Well, my dear friend, we live in a world today where many (non-Christians) seem to believe that there is no such thing as “sin”.  However, sin is real, and what’s more, it is the root cause of all the suffering, disease, war, and especially death that has existed since Adam, and which is so plain to see in our world today.  It is, if you will, a “disease” that is common to all mankind, and for which there is no human cure; and sin always results in death. The one and only remedy for the sin problem of mankind which separates all of us from God is found in the finished work of Christ Jesus on Calvary’s cross, and that only by faith in Him (John 3:14-16; Acts 4:12; 1 John 4:10).

For a formal definition of the word “sin,” I’ll cite a portion of the definition offered in the Morrish Bible Dictionary: “There are many different words both in the O.T. and N.T. signifying ‘sin,’ ‘iniquity,’ ‘wickedness,’ etc., with various shades of meaning. It is important to notice the scripture definition of sin. It is ‘lawlessness.’ 1 John 3: 4. Hence the distinction made between ‘sin’ and ‘transgression,’ the latter being the infraction of a known command. From Adam to Moses man “had not sinned after the similitude of Adam’s transgression,” yet men had sinned and died. (Rom. 5:14.)  A positive law was given to Adam, which he disobeyed; but from Adam to Moses no definite law was proclaimed, consequently there was no transgression, yet there was sin in the sense of lawlessness, and such sin as called for the deluge. The same distinction is plainly involved in Rom. 4: 15, “Where no law is, there is no transgression,” yet there may be sin, and it is averred that “as many as have sinned without law shall also perish without law.” (Rom. 2:12.) Further, ἄνομος, from the same root, is translated ‘without law’ in 1 Cor. 9: 21; ‘unlawful’ in 2 Peter 2: 8; and ‘lawless’ in 1 Tim. 1: 9. These passages clearly indicate that the meaning of 1 John 3: 4 is “Every one that practices sin, practices also lawlessness; and sin is lawlessness: ” that is, doing one’s own will, regardless of all restraint of God and man….”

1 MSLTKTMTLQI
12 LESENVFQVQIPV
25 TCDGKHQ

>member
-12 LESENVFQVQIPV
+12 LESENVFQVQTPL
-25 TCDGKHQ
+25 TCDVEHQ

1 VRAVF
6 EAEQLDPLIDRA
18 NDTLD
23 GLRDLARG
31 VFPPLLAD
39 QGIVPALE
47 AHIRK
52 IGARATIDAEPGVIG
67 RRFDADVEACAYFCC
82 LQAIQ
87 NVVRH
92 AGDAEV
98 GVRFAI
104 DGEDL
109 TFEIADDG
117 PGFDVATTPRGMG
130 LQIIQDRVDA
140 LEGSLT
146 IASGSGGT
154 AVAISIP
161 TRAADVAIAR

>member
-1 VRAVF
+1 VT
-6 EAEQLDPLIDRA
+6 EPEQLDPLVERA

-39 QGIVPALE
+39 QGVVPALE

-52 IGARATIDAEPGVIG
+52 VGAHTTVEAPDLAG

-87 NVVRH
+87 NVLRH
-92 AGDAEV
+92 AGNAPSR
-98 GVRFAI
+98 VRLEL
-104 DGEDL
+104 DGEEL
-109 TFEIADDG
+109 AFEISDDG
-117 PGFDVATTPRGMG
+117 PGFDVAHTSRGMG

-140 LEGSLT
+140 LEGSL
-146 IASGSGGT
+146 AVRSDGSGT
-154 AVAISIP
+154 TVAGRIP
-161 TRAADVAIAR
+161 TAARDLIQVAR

Now, at this juncture, I want to draw a definite distinction between “sin” and “sins”. “Sin” is, as I have said, the root cause of death and suffering in the world today, and it is the over-arching reason that man continues to commit “sins”, any one of which brings upon him the judgment under God’s law (Romans 6:23; James 2:10). “Sins” are the individual acts of disobedience that each of us commit, this being due to “sin”. Now, sin entered the world through the disobedience of the first man, Adam (Romans 5:12; Genesis 3:1-7); and thus, sin entered the world, with death and sorrow as the result; and mankind and all creation were thus brought under a curse (Genesis 3:16-19; Romans 2:12). Because of sin, every man since Adam is a sinner, and all are guilty before God, the wages of sin being death (Romans 6:23). Furthermore, sin is the “fallen nature” in us, as we see in Romans 7:17-18, “Now then it is no more I that do it, but sin that dwelleth in me. For I know that in me (that is, in my flesh,) dwelleth no good thing…”. Now, we read in 1 Timothy 1:15 that Christ Jesus came into the world to save sinners, and this is salvation from the penalty of death imposed on each of us because we all have sinned (Romans 3:10-23). And the condemnation which is upon each of us is not ended with our physical death, but after this, in the end of time, is judgment and spiritual death for all unrepentant sinners (Hebrews 9:27; Revelation 20:12-15). So, we are delivered from this judgment by, and only by, faith in Christ Jesus who died to redeem us (John 5:24; Romans 5:9-18). Now, you might ask, “Did Christ Jesus die so that sin might be forgiven?” The answer is “no”, sin is not forgiven, but only our sins are forgiven through faith in Christ’s finished work. The power of sin, which is death, was broken or abolished through Christ Jesus when He died on the cross in order to purchase our pardon (Hebrews 9:26; 2 Timothy 1:10; Romans 8:1-3).

And now, my dear friend, have you been saved from the wrath of God which is due to your sins, this wrath being demonstrated in the judgment that is to come?  You certainly can be, but only through faith in Christ Jesus (John 1:12; John 3:16; Romans 10:9). I pray that indeed you are saved, and may it be so for all who may read this response.  (SF)  (578.5)